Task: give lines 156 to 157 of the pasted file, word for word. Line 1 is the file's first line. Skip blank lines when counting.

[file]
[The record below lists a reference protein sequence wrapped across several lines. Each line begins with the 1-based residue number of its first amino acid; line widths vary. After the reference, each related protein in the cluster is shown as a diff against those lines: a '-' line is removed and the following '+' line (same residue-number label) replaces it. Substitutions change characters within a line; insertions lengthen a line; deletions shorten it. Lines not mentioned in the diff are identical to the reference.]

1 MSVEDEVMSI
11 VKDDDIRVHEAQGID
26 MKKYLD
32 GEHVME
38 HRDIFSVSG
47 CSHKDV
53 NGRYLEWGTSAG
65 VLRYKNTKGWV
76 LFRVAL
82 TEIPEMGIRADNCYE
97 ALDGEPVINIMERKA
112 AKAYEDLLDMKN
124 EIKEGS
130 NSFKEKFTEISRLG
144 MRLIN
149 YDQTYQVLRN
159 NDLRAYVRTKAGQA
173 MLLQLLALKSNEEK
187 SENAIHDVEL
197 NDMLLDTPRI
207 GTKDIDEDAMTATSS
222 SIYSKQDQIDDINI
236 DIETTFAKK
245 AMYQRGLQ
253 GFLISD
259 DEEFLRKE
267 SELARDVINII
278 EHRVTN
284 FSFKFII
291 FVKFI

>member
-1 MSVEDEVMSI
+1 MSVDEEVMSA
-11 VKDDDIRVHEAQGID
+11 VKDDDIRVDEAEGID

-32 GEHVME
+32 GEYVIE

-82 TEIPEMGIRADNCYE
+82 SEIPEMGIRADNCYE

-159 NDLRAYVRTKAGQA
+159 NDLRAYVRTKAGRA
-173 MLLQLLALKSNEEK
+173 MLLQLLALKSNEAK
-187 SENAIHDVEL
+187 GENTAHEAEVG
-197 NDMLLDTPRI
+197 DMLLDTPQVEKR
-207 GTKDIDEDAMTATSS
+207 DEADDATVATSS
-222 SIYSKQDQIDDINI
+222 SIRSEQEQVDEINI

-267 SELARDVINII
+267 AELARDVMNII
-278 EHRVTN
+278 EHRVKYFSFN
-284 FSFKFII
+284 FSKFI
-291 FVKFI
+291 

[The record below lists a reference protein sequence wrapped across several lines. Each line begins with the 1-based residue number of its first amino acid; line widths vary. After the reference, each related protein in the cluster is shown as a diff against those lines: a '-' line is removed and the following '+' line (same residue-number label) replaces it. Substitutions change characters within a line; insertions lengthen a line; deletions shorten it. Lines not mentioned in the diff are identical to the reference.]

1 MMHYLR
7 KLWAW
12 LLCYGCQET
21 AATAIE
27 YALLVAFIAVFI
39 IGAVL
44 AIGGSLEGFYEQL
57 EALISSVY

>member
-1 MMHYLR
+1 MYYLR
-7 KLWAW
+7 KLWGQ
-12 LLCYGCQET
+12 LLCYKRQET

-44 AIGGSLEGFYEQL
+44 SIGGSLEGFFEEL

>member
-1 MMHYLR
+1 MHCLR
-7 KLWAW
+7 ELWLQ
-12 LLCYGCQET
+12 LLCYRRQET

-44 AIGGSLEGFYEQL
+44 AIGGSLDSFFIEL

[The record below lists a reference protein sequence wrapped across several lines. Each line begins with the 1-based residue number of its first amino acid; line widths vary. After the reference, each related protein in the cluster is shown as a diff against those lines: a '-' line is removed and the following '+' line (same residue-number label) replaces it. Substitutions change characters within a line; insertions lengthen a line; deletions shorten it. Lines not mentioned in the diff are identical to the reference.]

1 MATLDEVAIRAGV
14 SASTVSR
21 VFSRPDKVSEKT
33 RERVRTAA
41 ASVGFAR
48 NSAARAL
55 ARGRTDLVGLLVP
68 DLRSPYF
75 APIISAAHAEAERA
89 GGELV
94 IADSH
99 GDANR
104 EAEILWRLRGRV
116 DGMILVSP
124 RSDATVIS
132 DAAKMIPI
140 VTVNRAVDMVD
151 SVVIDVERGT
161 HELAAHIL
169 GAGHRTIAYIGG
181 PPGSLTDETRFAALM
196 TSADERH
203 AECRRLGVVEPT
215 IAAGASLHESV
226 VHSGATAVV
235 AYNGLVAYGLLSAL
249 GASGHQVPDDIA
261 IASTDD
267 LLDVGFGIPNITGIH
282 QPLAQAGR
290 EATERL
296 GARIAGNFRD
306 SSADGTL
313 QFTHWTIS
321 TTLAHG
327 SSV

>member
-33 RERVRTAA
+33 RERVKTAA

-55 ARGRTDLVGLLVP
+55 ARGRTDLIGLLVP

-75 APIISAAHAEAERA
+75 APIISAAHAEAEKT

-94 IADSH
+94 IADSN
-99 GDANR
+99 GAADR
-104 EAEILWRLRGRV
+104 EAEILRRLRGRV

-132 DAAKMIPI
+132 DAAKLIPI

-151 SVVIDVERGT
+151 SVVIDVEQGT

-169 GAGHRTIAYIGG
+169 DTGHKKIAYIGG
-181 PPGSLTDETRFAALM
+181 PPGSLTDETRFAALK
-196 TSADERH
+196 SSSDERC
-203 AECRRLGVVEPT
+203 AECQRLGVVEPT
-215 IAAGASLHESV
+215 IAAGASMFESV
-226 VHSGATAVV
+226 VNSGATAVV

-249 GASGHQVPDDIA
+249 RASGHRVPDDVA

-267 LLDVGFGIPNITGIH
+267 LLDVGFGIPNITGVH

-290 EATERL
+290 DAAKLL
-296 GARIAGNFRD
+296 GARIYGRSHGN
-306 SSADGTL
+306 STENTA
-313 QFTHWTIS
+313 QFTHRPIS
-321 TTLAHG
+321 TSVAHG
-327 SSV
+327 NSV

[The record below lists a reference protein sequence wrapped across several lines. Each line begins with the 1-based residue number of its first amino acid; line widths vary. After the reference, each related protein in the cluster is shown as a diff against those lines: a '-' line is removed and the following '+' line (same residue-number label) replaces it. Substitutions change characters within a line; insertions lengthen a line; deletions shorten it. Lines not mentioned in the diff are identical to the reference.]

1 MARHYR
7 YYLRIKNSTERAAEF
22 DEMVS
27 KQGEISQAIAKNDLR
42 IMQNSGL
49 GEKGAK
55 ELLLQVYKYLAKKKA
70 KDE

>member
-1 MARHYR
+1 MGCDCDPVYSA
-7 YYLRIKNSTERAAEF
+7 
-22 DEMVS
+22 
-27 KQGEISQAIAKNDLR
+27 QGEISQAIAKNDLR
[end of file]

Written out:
-267 LLDVGFGIPNITGIH
+267 LLDVGFGIPNITGVH